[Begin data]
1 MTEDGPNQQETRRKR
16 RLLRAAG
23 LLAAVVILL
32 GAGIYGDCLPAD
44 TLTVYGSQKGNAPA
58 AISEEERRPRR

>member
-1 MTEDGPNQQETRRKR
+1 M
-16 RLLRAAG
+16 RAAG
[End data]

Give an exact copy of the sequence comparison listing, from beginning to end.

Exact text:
1 MTEDGPNQQETRRKR
16 RLLRAAG
23 LLAAVVILL
32 GAGIYGDCLPAD
44 TLTVYGSQKGNAPA
58 AISEEERRPRR

>member
-1 MTEDGPNQQETRRKR
+1 M
-16 RLLRAAG
+16 RAAG